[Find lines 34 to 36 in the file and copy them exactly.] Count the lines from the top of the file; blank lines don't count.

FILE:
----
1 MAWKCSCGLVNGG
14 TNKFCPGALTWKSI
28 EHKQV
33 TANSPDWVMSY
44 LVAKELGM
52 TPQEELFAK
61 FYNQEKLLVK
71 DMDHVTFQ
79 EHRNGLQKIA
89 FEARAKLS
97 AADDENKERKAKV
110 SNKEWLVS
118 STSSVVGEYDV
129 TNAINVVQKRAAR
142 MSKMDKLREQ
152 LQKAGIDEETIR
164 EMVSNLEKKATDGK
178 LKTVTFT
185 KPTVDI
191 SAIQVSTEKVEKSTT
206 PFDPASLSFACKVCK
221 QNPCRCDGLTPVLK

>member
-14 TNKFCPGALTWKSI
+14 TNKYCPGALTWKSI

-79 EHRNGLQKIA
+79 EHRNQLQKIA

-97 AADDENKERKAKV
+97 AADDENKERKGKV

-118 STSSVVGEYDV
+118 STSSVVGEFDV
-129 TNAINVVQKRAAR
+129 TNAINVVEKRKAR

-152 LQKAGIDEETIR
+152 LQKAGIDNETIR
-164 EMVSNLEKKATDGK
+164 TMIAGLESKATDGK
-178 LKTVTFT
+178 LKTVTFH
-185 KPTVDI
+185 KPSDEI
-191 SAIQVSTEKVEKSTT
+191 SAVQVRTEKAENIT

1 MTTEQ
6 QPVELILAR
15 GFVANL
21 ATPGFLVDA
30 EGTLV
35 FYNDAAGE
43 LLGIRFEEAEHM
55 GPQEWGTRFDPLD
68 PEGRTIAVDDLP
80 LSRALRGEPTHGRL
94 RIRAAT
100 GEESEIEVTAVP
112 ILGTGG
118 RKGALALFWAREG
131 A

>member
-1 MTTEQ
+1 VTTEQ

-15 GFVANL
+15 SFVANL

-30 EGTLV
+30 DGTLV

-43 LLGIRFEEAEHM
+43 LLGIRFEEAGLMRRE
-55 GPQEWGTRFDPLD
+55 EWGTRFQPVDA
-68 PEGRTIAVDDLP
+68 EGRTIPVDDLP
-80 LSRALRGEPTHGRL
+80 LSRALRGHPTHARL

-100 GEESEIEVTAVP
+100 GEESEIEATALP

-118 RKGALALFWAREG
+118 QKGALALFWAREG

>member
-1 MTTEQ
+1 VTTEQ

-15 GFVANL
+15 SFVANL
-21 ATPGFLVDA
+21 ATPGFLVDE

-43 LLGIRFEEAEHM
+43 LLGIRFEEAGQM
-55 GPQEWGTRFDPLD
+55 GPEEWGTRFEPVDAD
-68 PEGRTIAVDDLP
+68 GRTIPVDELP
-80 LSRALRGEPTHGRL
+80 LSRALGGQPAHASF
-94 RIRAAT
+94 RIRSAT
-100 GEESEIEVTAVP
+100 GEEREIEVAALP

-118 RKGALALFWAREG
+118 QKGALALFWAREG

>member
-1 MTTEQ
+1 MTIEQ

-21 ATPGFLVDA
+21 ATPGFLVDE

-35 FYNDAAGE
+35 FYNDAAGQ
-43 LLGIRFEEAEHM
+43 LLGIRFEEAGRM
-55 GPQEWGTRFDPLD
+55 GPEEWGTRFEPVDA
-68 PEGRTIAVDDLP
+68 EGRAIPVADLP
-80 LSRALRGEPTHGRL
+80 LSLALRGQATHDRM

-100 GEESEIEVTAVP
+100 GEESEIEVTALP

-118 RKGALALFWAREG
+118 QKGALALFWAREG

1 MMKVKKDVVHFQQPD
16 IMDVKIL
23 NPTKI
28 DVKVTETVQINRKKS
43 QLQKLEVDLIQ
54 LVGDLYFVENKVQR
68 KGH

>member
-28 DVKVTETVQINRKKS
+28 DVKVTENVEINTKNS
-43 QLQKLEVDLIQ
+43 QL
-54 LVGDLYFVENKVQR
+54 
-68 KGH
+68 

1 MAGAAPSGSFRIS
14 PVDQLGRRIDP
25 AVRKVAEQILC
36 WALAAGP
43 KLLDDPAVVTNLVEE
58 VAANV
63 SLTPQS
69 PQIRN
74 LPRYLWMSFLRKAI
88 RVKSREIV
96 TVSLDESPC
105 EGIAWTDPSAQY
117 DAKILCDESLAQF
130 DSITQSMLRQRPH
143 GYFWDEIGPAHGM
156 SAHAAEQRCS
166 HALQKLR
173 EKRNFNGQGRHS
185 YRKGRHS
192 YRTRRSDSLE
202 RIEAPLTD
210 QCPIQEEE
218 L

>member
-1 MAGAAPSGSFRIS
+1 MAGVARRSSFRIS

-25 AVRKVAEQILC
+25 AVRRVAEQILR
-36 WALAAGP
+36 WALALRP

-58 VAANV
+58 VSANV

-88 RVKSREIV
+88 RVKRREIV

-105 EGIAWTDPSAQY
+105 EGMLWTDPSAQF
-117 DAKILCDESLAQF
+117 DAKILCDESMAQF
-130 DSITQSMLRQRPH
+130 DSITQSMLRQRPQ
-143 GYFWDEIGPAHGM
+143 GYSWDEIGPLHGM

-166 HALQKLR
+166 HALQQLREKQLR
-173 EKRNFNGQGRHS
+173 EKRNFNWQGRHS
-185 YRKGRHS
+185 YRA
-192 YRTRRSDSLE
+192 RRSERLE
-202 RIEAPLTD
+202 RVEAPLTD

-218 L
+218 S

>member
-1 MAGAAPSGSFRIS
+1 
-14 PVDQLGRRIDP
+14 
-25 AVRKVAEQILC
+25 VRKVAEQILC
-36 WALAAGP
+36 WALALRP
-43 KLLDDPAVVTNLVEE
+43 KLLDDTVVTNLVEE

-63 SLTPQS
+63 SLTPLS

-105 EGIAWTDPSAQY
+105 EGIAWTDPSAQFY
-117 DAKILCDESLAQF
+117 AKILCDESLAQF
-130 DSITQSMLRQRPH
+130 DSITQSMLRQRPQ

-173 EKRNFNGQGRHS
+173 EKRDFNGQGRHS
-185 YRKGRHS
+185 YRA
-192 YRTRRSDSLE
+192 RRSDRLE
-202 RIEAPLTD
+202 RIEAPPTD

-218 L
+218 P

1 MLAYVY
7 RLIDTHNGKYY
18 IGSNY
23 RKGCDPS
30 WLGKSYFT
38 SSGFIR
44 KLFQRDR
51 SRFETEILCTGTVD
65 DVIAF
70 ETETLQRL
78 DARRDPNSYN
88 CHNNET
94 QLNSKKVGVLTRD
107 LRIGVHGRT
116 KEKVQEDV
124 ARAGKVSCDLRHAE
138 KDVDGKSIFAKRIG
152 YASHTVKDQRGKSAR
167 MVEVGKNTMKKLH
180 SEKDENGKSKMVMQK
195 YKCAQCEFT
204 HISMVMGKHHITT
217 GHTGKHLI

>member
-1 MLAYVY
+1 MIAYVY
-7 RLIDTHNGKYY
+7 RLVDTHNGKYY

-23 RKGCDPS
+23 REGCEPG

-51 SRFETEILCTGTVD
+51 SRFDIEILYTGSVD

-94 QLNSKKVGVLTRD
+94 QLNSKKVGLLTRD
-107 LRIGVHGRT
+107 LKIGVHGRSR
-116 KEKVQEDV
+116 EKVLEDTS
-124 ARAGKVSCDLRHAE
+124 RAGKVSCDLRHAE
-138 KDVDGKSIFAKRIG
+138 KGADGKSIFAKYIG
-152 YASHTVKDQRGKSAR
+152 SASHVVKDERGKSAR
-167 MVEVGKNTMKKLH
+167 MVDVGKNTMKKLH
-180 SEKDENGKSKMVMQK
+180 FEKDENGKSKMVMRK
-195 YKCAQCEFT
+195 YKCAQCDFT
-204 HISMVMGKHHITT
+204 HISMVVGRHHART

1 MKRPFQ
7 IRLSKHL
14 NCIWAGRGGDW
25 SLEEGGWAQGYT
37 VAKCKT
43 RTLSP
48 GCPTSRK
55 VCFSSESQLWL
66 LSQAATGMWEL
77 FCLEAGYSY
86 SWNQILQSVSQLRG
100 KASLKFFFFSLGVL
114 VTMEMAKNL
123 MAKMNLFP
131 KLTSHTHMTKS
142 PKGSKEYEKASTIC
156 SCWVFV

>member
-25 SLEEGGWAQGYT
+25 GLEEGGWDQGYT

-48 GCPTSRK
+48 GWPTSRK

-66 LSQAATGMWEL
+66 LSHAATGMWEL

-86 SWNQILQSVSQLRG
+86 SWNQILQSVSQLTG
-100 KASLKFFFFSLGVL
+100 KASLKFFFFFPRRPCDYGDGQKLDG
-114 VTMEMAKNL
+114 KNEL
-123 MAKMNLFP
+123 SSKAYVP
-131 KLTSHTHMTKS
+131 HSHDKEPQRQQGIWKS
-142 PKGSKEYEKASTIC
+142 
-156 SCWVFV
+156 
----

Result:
-152 LQKAGIDEETIR
+152 LQKAGIDNETIR
-164 EMVSNLEKKATDGK